Despite all the positives, however, there has been a nagging problem with The Sky at Night. As the show revolved more and more around its ageing presenter, so it increasingly emphasised his uniqueness and his perceived eccentricities. In many ways, The Sky at Night became a shrine to Sir Patrick Moore. Making the show as much about Moore as about the science demeaned what he was all about and leaves a question mark as to where it can go next.

What was refreshing about Moore’s approach was that it was all about the subject – astronomy – and not about him. Moore appears unique and exotic today mainly because he was the last of a generation of television broadcasters who took their audiences seriously, believing them capable of grasping difficult concepts, ideas and theories. When the BBC was regularly making high-quality documentary series such as Kenneth Clark’s Civilisation, and The Ascent of Man, presented by public intellectual Jacob Bronowski, Moore’s matter-of-fact style and unflinching dedication to astronomy didn’t seem out of place. But today, broadcasters and programme makers, on TV at least, find it difficult to present or explain their subject without a huge dose of either irony or emotion.

More importantly, today’s programme makers worry about the attention span of viewers. They believe their audience won’t grasp an idea without it having to be vastly oversimplified, repeated and repeated, with an array of visual props and/or presenters explaining said idea from exotic, far-flung locations. In effect, they treat us like children. That is not to say that TV production values haven’t improved enormously or that today’s presenters are not serious about their subject. It’s just that there has been a general loss of faith in the ability of audiences to comprehend difficult stuff.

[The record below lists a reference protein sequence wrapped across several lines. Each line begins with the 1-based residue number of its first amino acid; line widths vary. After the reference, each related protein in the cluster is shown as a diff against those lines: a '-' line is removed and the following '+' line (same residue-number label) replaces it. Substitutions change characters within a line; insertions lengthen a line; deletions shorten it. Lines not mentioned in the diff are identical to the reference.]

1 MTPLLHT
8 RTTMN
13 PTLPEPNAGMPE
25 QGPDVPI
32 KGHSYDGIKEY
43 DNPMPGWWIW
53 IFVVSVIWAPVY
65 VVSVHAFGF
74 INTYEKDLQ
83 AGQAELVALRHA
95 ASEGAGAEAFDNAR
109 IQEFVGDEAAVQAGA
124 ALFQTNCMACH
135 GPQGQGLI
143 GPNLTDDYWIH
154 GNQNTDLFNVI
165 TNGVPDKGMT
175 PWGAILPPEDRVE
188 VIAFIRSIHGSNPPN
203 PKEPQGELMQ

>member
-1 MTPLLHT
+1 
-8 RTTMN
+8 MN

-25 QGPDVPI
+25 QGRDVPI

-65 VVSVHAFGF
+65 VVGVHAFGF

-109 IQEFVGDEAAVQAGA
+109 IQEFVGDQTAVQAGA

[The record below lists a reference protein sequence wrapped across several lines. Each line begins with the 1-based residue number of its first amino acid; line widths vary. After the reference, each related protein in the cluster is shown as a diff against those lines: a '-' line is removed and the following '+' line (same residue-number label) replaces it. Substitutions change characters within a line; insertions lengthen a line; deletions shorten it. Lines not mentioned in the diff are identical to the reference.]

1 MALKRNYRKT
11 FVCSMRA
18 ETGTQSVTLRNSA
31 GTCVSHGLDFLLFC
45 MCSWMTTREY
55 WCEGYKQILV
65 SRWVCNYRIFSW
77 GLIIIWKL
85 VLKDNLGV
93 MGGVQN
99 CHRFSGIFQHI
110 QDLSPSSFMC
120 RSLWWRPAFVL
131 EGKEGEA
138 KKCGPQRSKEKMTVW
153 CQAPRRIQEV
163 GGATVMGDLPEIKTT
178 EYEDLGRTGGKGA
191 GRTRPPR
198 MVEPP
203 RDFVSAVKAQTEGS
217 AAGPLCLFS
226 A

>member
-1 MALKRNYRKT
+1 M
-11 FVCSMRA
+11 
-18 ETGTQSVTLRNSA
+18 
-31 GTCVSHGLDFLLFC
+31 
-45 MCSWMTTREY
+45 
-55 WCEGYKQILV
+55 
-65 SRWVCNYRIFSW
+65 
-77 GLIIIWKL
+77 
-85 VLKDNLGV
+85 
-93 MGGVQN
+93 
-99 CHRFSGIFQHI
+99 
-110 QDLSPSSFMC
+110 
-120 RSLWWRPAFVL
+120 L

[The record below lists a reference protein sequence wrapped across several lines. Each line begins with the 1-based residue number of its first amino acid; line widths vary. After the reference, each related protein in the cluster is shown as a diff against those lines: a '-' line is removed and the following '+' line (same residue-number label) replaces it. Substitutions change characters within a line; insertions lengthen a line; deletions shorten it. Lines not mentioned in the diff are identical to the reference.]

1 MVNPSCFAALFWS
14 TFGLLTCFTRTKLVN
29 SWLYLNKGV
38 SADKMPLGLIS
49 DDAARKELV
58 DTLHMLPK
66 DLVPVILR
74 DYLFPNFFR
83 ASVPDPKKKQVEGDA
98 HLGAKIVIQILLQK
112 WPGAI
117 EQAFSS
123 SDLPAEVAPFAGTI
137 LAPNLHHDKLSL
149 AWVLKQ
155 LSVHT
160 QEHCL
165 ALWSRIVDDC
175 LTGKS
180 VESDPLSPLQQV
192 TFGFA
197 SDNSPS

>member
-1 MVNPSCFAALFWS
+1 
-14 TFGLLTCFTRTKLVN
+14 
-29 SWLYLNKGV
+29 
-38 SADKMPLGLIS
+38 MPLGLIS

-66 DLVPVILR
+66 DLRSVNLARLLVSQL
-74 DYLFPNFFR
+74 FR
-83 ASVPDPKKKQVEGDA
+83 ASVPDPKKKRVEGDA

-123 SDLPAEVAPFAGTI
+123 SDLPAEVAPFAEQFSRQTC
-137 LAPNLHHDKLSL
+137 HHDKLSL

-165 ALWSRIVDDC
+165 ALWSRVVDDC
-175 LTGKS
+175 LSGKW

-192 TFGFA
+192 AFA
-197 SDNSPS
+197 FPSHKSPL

Moore not only took his adult audience seriously, but his younger audience, too. Many of today’s eminent scientists cite a moment from their childhood – a meeting with or a personal reply to a letter from Moore – as the catalyst for them taking themselves seriously and pursuing a career in science. What a contrast to today’s programme makers and network controllers, who don’t have much faith in grown-ups, let alone children.

‘Next month, have you got a new telescope for Christmas? If so, I’ll be telling you how to use it’, announced Moore at the end of the last show. Sadly for us, he won’t be there to show us, but here’s hoping that one of the many thousands of people that he inspired will be there in January to fill his shoes and carry on his work.

Niall Crowley is a writer living in London.

David Bowden is away.

Postscript: Chris Lintott wrote to spiked to say: ‘Niall Crowley gets the challenge of The Sky at Night absolutely right: is there still a place for serious low-budget science on TV, and can such a programme still work? We shall see. But in the meantime we should say that the show referred to at the end of the article will be broadcast – it’s already in the can, complete with Patrick.’

To enquire about republishing spiked’s content, a right to reply or to request a correction, please contact the managing editor, Viv Regan.